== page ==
After vain theological disputes, in December 814, there followed personal insults. Nikephoros at first replied to his removal from his office by excommunication, but was at last obliged to yield to force, was taken to one of the cloisters he had founded, Tou Agathou, to that called Tou Hagiou Theodorou. From there he carried on a literary polemic for the cause of the iconodules against the synod of 815. On the occasion of the change of emperors, in 820, he was put forward as a candidate for the patriarchate and at least obtained the promise of toleration, he died at the monastery of Saint Theodore, revered as a confessor. His remains were solemnly brought back to Constantinople by Methodios I of Constantinople on March 13, 847, interred in the Church of the Holy Apostles, where they were annually the object of imperial devotion, his feast is celebrated on this day both in Roman Churches. Compared with Theodore of Stoudios, Nikephoros appears as a friend of conciliation, learned in patristics, more inclined to take the defensive than the offensive, possessed of a comparatively chaste, simple style.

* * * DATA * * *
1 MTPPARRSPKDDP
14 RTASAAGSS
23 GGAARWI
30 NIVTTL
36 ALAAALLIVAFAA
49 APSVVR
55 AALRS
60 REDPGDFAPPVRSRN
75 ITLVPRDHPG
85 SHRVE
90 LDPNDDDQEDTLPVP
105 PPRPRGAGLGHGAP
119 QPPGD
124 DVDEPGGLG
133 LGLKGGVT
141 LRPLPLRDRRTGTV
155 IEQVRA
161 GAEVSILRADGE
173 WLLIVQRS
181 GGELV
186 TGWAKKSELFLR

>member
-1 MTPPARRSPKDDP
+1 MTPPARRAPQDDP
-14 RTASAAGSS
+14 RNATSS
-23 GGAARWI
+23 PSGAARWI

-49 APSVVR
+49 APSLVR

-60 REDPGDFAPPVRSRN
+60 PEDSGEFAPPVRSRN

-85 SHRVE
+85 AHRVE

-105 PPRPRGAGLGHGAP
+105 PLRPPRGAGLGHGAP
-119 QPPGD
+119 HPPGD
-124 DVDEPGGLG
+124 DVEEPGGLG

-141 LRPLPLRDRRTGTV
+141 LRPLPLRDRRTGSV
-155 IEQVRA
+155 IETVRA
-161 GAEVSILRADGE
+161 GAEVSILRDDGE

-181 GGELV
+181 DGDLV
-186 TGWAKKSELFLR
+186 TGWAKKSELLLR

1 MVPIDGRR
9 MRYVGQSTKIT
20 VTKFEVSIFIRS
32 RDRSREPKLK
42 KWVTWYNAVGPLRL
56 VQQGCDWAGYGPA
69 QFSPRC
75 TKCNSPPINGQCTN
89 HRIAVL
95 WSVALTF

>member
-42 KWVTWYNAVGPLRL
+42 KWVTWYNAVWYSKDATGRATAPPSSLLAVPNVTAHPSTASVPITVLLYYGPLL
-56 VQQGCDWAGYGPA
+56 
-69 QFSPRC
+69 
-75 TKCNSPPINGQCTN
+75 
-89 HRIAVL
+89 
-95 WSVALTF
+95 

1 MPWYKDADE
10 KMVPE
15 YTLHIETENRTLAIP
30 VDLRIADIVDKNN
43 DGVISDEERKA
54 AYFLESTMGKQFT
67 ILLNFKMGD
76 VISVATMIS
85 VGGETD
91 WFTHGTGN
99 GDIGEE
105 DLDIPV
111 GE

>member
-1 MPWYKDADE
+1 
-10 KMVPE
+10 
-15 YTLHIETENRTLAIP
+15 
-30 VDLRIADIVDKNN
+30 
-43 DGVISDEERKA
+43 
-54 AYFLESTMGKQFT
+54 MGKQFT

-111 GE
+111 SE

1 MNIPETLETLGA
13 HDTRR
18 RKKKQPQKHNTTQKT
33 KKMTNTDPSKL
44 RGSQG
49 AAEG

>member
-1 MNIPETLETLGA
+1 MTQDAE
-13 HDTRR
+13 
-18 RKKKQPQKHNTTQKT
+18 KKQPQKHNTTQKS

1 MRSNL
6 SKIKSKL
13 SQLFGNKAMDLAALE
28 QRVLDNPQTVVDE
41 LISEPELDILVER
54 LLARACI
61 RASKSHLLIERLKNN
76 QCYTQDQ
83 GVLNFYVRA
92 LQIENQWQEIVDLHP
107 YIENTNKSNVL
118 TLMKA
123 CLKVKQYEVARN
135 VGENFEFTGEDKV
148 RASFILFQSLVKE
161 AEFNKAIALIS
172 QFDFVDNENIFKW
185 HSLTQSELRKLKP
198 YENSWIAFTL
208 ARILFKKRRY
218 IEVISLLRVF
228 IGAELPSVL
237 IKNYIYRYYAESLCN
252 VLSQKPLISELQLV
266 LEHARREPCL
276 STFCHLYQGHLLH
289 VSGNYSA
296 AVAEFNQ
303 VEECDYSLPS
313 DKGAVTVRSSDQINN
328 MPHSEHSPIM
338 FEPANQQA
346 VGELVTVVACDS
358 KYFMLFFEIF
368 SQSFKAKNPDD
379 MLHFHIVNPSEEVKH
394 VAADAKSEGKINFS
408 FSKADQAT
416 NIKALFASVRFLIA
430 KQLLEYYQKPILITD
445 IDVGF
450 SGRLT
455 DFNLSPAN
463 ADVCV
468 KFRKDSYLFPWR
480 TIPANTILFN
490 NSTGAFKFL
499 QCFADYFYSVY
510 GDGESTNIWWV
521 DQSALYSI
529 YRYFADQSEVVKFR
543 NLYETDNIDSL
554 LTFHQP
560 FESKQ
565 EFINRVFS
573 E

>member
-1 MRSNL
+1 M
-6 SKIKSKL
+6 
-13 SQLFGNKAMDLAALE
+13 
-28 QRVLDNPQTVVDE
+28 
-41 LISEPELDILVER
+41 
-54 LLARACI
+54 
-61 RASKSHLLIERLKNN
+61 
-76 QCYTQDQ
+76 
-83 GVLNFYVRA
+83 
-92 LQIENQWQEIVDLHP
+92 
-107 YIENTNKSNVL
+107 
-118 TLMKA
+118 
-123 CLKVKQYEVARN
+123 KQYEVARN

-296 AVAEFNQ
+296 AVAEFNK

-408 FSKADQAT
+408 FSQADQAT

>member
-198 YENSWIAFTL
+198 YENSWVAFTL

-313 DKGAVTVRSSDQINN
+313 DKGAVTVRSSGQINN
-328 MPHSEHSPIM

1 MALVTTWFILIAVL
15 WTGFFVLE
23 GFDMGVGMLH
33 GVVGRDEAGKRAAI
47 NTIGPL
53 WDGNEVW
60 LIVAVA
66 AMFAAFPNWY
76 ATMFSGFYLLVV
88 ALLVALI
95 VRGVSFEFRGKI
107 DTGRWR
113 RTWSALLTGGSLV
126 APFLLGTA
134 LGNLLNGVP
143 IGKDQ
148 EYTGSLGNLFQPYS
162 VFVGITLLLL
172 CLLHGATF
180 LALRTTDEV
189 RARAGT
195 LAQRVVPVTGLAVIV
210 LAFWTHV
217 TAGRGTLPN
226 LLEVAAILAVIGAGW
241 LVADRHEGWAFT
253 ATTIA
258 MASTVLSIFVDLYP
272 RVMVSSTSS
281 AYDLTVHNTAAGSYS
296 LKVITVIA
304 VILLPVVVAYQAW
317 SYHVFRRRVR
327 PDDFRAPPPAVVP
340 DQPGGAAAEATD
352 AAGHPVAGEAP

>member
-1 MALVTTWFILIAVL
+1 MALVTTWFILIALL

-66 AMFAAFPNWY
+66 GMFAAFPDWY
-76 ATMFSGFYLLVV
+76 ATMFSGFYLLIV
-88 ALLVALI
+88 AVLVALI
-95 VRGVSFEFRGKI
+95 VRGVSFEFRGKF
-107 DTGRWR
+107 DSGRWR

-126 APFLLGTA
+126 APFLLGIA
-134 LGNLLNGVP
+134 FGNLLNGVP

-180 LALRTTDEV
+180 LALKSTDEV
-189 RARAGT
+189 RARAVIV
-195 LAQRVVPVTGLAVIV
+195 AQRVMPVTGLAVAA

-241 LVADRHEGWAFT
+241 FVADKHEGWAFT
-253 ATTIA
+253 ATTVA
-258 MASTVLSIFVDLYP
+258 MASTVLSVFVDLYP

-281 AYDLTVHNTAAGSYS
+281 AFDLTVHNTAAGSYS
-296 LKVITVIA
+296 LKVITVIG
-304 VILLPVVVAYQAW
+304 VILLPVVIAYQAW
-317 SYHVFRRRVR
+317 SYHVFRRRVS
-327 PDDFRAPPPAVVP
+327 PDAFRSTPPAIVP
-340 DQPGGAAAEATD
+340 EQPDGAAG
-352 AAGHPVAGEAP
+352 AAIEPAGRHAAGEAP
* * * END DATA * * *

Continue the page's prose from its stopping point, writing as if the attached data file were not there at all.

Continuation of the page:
He was mild in his ecclesiastical and monastical rules and non-partisan in his historical treatment of the period from 602 to 769. He used the chronicle of Trajan the Patrician, his tables of universal history, in passages extended and continued, were in great favor with the Byzantines, were circulated outside the Empire in the Latin version of Anastasius Bibliothecarius, in Slavonic translation. The Chronography offered a universal history from the time of Eve to his own time. To it he appended a canon catalog; the catalog of the accepted books of the Old and New Testaments is followed by the antilegomena and the apocrypha. Next to each book is the count of its lines, his stichometry, to which we can compare our accepted texts and judge how much has been added or omitted; this is useful for apocrypha for which only fragmentary texts have survived. The principal works of Nikephorus are three writings referring to iconoclasm: Apologeticus minor composed before 814, an explanatory work for laymen concerning the tradition and the first phase of the iconoclastic movement.